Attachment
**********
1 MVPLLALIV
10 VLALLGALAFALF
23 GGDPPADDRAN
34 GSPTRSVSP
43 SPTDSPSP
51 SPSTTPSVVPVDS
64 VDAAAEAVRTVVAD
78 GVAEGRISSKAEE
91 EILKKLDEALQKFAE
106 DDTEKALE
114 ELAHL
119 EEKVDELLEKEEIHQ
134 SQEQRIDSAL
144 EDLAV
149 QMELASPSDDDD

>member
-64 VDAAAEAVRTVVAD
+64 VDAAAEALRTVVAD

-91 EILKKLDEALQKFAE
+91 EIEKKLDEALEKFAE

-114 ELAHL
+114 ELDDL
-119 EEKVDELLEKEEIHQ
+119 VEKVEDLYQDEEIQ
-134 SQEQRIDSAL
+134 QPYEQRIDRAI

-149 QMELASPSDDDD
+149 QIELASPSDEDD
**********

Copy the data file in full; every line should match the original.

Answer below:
1 MVPLLALIV
10 VLALLGALAFALF
23 GGDPPADDRAN
34 GSPTRSVSP
43 SPTDSPSP
51 SPSTTPSVVPVDS
64 VDAAAEAVRTVVAD
78 GVAEGRISSKAEE
91 EILKKLDEALQKFAE
106 DDTEKALE
114 ELAHL
119 EEKVDELLEKEEIHQ
134 SQEQRIDSAL
144 EDLAV
149 QMELASPSDDDD

>member
-64 VDAAAEAVRTVVAD
+64 VDAAAEALRTVVAD

-91 EILKKLDEALQKFAE
+91 EIEKKLDEALEKFAE

-114 ELAHL
+114 ELDDL
-119 EEKVDELLEKEEIHQ
+119 VEKVEDLYQDEEIQ
-134 SQEQRIDSAL
+134 QPYEQRIDRAI

-149 QMELASPSDDDD
+149 QIELASPSDEDD